Landing at about 8:45AM, we quickly pass through immigration and baggage claim. We’re in Italy! First things first, we claim our transport tickets (imob card) at the Venice Connected window. Note: When you pick up from Venice Connected, your ticket is activated immediately rather than at first use, so we will nedd to pick up a 24-hour ticket later in the week when our 7-day pass runs out. Outside the terminal the #5 local ACTV bus to Piazzale Roma is waiting at the curb, so we hop on, wave our imob cards in front of the scanner and find a seat. Though the bus leaves the airport with just a few passengers, locals and tourists get on in Mestre, so eventually the bus is quite crowded. After about 20 minutes, we arrive at Piazzale Roma.

Vaporetto #1 is waiting at the landing, so after another wave of the imob card, we are on the boat and moving along the Canal Grande. The hotel is just four stops away near San Stae, so we stand in the open air to be ready for our stop. At San Stae we roll off the boat, duck into the first alley on the left, and ring the hotel bell just before 10:00AM. Sandro is at the desk and gives me a warm welcome back, suggesting we grab some breakfast since our room should be ready in a little while. I’m surprised to see that the room I once had on the first floor that faces the courtyard has been turned into a little breakfast room. Sandro explains that they have added four more rooms in the Annex (part of the hotel building with a different entrance), and another six rooms in a building across the canal, for a total of 23 rooms. With almost double the rooms than my visit in 2008, the new breakfast room is an important addition.

After a cappuccino, Sandro escorts us to the Annex, explaining that the electricity in the entire district is being turned on and off this morning to do some repairs, so he needs to unlock the door for us since the buzzer release might not work. He shows us our pleasant double room on the second floor facing Salizzada San Stae, and mentions that after two nights he can change us to a bigger room on the third floor for the remainder of our stay.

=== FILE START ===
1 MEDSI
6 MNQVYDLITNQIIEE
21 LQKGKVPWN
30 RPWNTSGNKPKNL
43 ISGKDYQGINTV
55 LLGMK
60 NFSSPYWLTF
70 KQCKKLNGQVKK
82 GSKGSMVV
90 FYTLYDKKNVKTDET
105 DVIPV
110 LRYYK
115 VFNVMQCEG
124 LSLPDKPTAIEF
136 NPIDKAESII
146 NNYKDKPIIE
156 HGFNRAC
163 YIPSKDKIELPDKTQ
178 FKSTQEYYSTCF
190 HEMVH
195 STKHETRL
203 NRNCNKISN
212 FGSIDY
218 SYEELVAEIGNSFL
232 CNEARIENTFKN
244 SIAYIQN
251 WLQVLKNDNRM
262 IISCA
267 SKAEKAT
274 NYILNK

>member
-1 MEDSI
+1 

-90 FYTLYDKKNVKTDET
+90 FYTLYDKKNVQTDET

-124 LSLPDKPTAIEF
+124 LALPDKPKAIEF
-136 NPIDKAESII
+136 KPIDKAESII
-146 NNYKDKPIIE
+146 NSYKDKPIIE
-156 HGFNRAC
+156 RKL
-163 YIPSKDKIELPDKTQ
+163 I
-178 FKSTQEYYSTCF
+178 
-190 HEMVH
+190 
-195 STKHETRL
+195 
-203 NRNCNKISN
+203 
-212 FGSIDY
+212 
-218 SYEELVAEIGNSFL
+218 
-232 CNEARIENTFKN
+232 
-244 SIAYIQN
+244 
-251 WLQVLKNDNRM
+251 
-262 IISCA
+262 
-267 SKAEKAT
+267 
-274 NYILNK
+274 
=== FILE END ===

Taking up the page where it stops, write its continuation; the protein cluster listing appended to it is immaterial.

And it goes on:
I mention to Sandro that we plan to visit the Venice Planetarium on the Lido this afternoon and ask if he can recommend someplace nearby for lunch. After a pregnant pause, he recommends a few choices and pinpoints them on a map.

Following a brief refresh, we decide to get outside to enjoy the beautiful sunny day. After a few minutes walk, we are passing through the Rialto markets, mostly closed today. We climb the Rialto Bridge, and walk the direct route along the Mercerie to Piazza San Marco. I’m giving P an overview, pointing out sights along the way that might be ideas for our week. The piazza and riva are swarming with visitors enjoying the bright sun. We find a huge complex of scaffolding obscuring much of the Palazzo Ducale and Prison across the canal, a big blue-sky graphic covering all but the Bridge of Sighs — very ridiculous looking, but many tourists (including me) will go home with this view of the famous bridge in their cameras.

We walk along the waterfront for a while, visiting the gates of the Arsenale, and eventually catch a #1 vaporetto to Lido. All of Sandro’s recommended restaurants are filled with Venetian families, so we settle on a simple pizzeria on the main drag. We both choose pizza, P with pesto, and mine with prosciutto and mushrooms. (26€)

NOTE: As a help to those who are interested in budgets, I’ll list total prices for our meals, which included our beverages — always a bottle of water, occasionally a quarto of house wine and an espresso. I won’t list gelato prices — always medium cups, which varied in price from 1.80€ to 2.50€.

The street is full of real Venetians out to enjoy the first warm sunny day after a week of rain. We walk to the beach and sit on a bench in the sun, watching families play in the sand, some in winter coats, some in lighter jackets, most kids barefoot and having fun, while we try not to fall asleep.

I first read of the Planetario di Venezia Lido on www.turismovenezia.it. The planetarium’s own web site (www.astrovenezia.net/planetario.htm) explains that it is open every Sunday at 4:00PM for a one-hour Italian language presentation. Both P and I are interested in astronomy and planetariums, so this seemed like a good activity for us, even if we wouldn’t understand every word. We find the planetarium in a playground just a short walk from the beach. The web site describes it as the third largest planetarium dome in Italy, with 60 seats for visitors. I had wondered who would be there — from the web site, it seemed to be the brainchild of two guys who like astronomy. Would we be the only visitors among the five guys in the club who attend every week?

The doors open at 3:45PM. The place seems new and in good repair, the seats comfortably upholstered and reclined for better viewing. By the time this week’s presentation begins, about 30 people have arrived. There is a small group who seem to be the “club,” but there are plenty of other visitors who have wandered in from the sunny day.